Reinvigorate state and local land use regulation
It is time to live up to one of Congress’s original purposes in enacting the flood insurance program: to encourage strong state and local land use regulation. This may require action at the federal, state, and local levels, and by the judicial as well as legislative branches.
Congress should review and strengthen the incentives for local governments to adopt tough limits on new development in floodplains and areas subject to flooding in extreme events. In April 2018, Houston adopted building standards that, according to one report, “could have spared 84 percent of the buildings flooded by Hurricane Harvey.” The standards increased the elevation required for new buildings from one foot to two feet of elevation above the 500-year floodplain. The incentives provided by the NFIP to local governments were clearly inadequate to achieve the program’s goals. Allowing local governments to wait until after flooding strikes shifts the losses from developers — who are better able to assess and factor costs into their decisions — to residents and the public at large — who generally lack both the expertise and the basic facts to enable them to accurately assess their risks.
Congress should also strengthen the requirements of the NFIP to insist that flood maps on which the federal insurance program, local communities, and residents rely are updated to reflect the true risk presented in an era of climate change, as noted elsewhere in this report.
Federal judicial decisions also play a significant role in deterring local governments from adopting needed land use restrictions. Local officials fear they will incur liability for a regulatory taking if they adopt the minimum standards needed to protect the public’s health, safety and property. The U.S. Supreme Court should mitigate this as it elaborates how the takings clause applies in future cases where local governments are seeking to address the slow-moving emergency of flood risk. Other creative ideas like insurance for regulatory takings claims could also take the chill off needed local regulation.
Encourage partial floodplain retreat
Beyond phasing out subsidies for insurance premiums, it is important to encourage the removal of more buildings from the floodplain altogether through voluntary buy-out programs. This would help to solve the well-documented “repetitive loss” problem, under which a small number of high-risk properties take up a disproportionately large proportion of insurance payouts. Section 1323 of the National Flood Insurance Act, added in 2004, provides a repetitive flood claims grant program to mitigate structures, which includes acquisition or relocation of at-risk structures. Even before the most recent rounds of hurricanes, for example, Harris County, Texas, bought out more than 3,000 flood-prone properties between 1985 and 2015, using federal and local loans and funds. This amounted to a purchase of more than 1,000 acres that were restored as natural floodplains, which the county estimated saved at least 1,500 homes from flooding during one storm alone (the so-called “Tax Day Flood” in April 2015). This program could be expanded, perhaps partially funded through premium increases over time, emphasizing buyouts and retreats over the incomplete solution offered by elevation of structures.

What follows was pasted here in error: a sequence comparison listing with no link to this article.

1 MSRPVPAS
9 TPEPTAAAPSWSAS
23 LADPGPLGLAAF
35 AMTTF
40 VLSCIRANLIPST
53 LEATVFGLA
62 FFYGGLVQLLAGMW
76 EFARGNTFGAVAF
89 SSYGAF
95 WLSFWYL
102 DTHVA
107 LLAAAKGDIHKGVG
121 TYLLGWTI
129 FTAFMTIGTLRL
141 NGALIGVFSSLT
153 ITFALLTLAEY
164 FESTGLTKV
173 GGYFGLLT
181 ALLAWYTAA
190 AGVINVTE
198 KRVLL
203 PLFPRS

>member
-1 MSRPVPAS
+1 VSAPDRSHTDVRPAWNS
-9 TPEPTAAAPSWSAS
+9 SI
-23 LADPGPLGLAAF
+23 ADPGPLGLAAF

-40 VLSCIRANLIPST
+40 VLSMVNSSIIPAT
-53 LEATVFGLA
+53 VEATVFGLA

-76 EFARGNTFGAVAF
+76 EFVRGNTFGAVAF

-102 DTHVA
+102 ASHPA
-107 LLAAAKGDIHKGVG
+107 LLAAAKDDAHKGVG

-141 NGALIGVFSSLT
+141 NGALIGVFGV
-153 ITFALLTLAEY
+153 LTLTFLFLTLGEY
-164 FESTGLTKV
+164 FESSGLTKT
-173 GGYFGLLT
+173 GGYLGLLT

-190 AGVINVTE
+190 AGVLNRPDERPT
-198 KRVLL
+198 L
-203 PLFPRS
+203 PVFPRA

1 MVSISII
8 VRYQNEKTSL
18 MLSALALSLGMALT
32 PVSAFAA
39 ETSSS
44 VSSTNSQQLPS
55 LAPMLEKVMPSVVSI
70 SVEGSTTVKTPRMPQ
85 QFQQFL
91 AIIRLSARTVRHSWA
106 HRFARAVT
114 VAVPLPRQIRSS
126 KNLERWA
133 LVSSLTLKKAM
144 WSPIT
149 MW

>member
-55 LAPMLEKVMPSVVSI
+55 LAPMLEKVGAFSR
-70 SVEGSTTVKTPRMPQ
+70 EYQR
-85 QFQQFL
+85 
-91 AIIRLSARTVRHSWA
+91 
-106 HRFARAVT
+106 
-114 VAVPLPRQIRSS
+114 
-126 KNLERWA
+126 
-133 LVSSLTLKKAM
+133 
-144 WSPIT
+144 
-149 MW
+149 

Provide better signaling
There are many sources that document how inaccurate FEMA’s floodplain maps are, how they fail to take advantage of the best available data, and how they fail to take into account the reality of climate change. The 2014 Act requires the mapping program to use “the most accurate topography and elevation data available,” which would appear to require incorporation of the best available climate change projections where these affect elevation. In Houston, for example, many homeowners, like the Swansons, did not realize they were within identified “flood pools” where stored flood waters could be released periodically. This represents a failure of signaling, as well as an abdication of responsibility by local government by allowing homes to be built within the known flood pool.
Requiring disclosure of a property’s location within a flood zone or flood pool, as some states require, is only meaningful if the flood zones reflect risk accurately. Sellers may already be required to disclose past flooding under state statutory or common law standards, but this can be difficult and costly for a misled buyer to enforce. State legislatures should update their disclosure statutes to account for this.
Since its enactment, the NFIP has included a focus on supporting the most vulnerable in our communities. Reforms of all aspects of the NFIP should incorporate needs-based distinctions that provide relief to those who need it most. With the growing deficit in the NFIP and the prospect of ever more extreme storms, subsidizing those with adequate resources may not be a sustainable strategy. In addition, greater transparency by FEMA in reporting on the types of assistance provided, income levels of those receiving assistance, and overall cost could help ensure that support is directed where it is needed most.